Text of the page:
GameChangers, a look at plays that impacted the outcomes of games around the NFL. If you have a suggestion for a GameChanger please direct all ideas via twitter to @johnewing
To highlight the Live ScoreCaster, we will take our in-game technology, Live ScoreCaster
, to the next level to review three of the game-changing plays from the NFL and what the game would have looked like if the plays had turned out differently.
Click the header for each game to view the Game Breakdown for each matchup.
Saints vs. Falcons
Atlanta beat New Orleans for just the fourth time in their last 17 meetings. The Falcons needed overtime and a pair of Matt Bryant +50-yard field goals, one as time expired in regulation and one in overtime, to win 37-34.
Atlanta safety William Moore set up the game winning field goal attempt when he stripped Marques Colston from behind on the Saints' second play of overtime. The fumble recovery increased the Falcons expected win probability from 48 percent to 76 percent.
Had Colston not fumbled, New Orleans ball on the Saints 33-yard line, fresh set of downs, Drew Brees and company would have been 59 percent likely to top their NFC South rivals.
Eagles vs. Jaguars
Philadelphia became the first team to win by 17 points after trailing 17-0 at halftime. The Eagles scored touchdowns on their first two possessions of the third quarter and the defense, after giving up big plays in the first half, finished the game with a fumble recovery for a touchdown that gave the Eagles a spread (PHI -10.5) covering 34-17 win.
Aggressive play calling on fourth down was the difference in the game. The Jags opted to kick field goals on fourth and short twice in the second quarter, both were missed, while Philadelphia went for it on fourth and one in the third quarter from midfield and Darren Sproles scampered for a 49-yard touchdown.
How much did the conservative play-calling hurt the Jags?
With 11:09 left in the 2nd, the Jaguars kicked and missed a field goal on 4th and 2 from the Philadelphia 32 yard line. Jacksonville's expected win probability decreased from 65 percent to 60 percent after the miss. Had the Jags successfully converted the fourth down, Jacksonville would have been 80 percent likely to win.
On the Jaguars next possession the team sent Josh Scobee back on the field to attempt another field goal, this time on 4th and 4 from the Philadelphia 18 yard line. The chip shot was blocked and Jacksonville's expected win probability decreased to 73 percent. A first down would have made the Jags 88 percent likely to win.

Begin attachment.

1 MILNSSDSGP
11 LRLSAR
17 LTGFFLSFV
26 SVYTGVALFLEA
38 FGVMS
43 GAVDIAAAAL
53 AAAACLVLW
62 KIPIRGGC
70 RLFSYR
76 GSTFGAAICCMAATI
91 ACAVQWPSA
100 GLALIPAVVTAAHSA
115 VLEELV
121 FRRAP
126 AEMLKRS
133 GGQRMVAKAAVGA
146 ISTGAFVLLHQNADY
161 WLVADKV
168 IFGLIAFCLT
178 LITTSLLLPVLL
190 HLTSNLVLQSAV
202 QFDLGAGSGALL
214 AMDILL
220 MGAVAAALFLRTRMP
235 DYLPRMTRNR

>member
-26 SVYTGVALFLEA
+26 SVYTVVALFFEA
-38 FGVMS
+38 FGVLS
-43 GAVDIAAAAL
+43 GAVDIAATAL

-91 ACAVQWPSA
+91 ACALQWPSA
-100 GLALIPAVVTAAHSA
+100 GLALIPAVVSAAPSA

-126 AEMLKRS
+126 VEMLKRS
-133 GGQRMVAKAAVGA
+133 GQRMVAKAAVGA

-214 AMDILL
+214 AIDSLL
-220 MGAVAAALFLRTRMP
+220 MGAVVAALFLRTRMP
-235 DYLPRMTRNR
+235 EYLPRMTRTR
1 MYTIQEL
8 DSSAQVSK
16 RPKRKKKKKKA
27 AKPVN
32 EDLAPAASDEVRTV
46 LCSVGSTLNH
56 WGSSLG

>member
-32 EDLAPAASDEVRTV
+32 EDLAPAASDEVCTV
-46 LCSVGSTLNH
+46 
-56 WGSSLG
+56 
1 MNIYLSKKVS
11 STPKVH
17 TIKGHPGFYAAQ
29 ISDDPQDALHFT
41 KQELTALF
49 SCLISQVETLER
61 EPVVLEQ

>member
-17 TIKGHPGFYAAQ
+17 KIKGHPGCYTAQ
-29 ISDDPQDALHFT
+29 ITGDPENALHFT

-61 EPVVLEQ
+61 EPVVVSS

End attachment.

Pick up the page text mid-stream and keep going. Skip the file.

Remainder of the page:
There is risk in going for it on fourth down, but as we just saw there is no guarantee on field goals, even chip shots.
By the way, Sproles 49-yard touchdown run on fourth down was the largest play-to-play swing increasing the Eagles expected win probability from 13 percent to 35 percent trailing 17-7.
Bengals vs. Ravens
The Ravens took a 16-15 lead on an 80 yard catch and run touchdown by Steve Smith with just over five minutes left in the game. After that play, the Bengals were just 33 percent likely to win.
After blowing a 15 point lead, the Bengals needed a 77-yard touchdown pass from Andy Dalton to A.J. Green to get a 23-16 win in Baltimore. The go ahead score came 48 seconds after Steve Smith's touchdown. Cincy's expected win probability increased to 97 percent.
Dolphins vs. Patriots
Trailing New England 20-10 at halftime, Miami only had a 14 percent chance of winning. The Dolphins scored 23 unanswered points in the 2nd half to rally for a 33-20 victory.
The Patriots had not lost a season opener since 2003 and this is the first time since Week 3 of 2012 that New England does not own a share of the AFC East lead.
Bills vs. Bears
Buffalo shocked Chicago in overtime 23-20. The Bills were outgained 427 to 360 in total yards but won the turnover battle. The Bears most critical error came at the hands of the face of the franchise.
Quarterback Jay Cutler threw across his body trying to fit a ball into a tight space late in the fourth, Bills defensive tackle Kyle Williams caught Cutler's Brett Favre-like mistake. Williams' first career interception was the largest play-to-play swing increasing Buffalo's odds of winning from 24 percent to 62 percent.